People love personality tests, and I'm no exception, so I was thrilled to find a copy of the "grit scale" in Angela Duckworth's new book, "Grit."

Your agreement or disagreement with 10 statements, including "I often set a goal but later choose to pursue a different one" and "I have overcome setbacks to conquer an important challenge," produces a total grit score, which reveals how much passion and perseverance you typically display. (You can take a 12-item version of the scale here.)

Your grit score is important because, according to Duckworth, a professor of psychology at the University of Pennsylvania, it strongly influences how far you'll go in life.

Duckworth's research has found that the average American scores about 3.8 on a scale of 1 (not at all gritty) to 5 (extremely gritty).

Unfortunately, I scored a 3, putting me in the 20th percentile of the American population.

And while I could have given up right there, thrown the book away and declared myself a hopeless cause, how gritty would that be?

Not very — and not very wise, either. That's because Duckworth says grit is something that can be developed and worked on over time.

In fact, the book includes a copy of a graph showing that most 25- to 34-year-olds score between 3.4 and 3.5 on measures of grit, while those 65 and older score nearly 4.

Presumably, that's the result of the normal process of maturation. But Duckworth has lots of advice for people who want to actively grow their grit — and up their chances of personal and professional success.

When Duckworth visited the Business Insider offices in April, she said your grit score is "like a snapshot in time."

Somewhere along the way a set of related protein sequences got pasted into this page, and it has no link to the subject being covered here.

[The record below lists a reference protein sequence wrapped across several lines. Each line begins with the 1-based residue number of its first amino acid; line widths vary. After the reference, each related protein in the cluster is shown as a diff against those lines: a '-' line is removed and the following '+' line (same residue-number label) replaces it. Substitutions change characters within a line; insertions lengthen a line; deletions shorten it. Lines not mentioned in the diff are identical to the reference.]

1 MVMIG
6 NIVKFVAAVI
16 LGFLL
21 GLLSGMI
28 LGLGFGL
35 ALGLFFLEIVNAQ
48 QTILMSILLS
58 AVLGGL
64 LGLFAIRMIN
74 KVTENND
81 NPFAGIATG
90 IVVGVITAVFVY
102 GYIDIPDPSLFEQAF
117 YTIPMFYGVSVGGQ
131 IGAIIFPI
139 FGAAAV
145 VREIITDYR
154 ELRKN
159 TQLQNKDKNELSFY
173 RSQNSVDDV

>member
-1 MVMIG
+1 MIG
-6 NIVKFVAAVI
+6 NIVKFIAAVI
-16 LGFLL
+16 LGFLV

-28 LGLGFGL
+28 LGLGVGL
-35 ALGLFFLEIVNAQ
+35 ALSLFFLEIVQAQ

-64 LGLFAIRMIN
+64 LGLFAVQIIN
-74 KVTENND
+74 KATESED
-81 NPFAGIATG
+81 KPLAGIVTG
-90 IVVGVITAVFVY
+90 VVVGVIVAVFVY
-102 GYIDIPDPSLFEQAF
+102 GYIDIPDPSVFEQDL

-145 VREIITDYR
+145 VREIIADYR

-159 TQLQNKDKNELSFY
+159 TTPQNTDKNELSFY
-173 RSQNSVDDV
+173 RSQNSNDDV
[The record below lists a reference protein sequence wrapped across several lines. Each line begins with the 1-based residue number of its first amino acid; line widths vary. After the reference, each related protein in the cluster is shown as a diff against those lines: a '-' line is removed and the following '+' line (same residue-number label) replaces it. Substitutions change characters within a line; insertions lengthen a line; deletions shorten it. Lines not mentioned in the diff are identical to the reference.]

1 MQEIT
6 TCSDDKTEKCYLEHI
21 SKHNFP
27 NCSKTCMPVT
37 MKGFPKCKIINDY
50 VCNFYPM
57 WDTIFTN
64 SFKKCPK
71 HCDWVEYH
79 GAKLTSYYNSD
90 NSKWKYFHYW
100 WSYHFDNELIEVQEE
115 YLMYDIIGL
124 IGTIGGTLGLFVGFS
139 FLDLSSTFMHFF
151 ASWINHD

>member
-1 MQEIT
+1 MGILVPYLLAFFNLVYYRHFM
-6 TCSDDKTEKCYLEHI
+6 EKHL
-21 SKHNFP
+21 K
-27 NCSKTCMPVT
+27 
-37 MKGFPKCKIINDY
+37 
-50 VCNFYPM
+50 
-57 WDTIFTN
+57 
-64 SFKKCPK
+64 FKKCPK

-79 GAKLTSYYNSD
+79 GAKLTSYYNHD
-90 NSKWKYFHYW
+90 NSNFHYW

She continued:

I don't think of people as snapshots; I actually think of them as movies.

How you are today isn't necessarily how you were last year, and it's certainly not necessarily how you're going to be the following [year]. And so the question of, "Can I grow my grit?" I think is answered unequivocally by "yes."

Duckworth's research has identified four components of grit: interest, practice, purpose, and hope, which generally develop in that order.

Interest, Duckworth says, is the seed of passion. You have to find something you genuinely love and find meaningful, or else there's no chance you'll want to pursue it for the long haul.

Practice means constantly wanting to improve on the area that interests you, and committing to challenging yourself on a daily basis.

Purpose is about feeling like your work matters to you and to the rest of the world.

Hope, which Duckworth says characterizes every stage of grit, involves the ability to keep going even when the going gets tough.

Another key component of developing grit is finding a gritty mentor. Duckworth told us that your mentor can be anyone — your boss, your colleague, or your grandparent — who demonstrates passion and perseverance themselves.

She said gritty mentors must provide both challenge and support.

As for the importance of challenge, she explained, "One of the reasons we need mentors is they say, ‘You know, that wasn't good enough. Let me show you or tell you how that could be done differently or better.'"

A supportive mentor will let you know that they can help you and that they always have your back.

"Challenge without support is just discouraging and stressful," she said. "However, support without challenge is just complacency."

So all is not lost for those who take the grit scale and score lower than they would have liked. But grit won't magically grow — it's up to you to develop it, bit by bit, day by day, until you achieve your most important goals.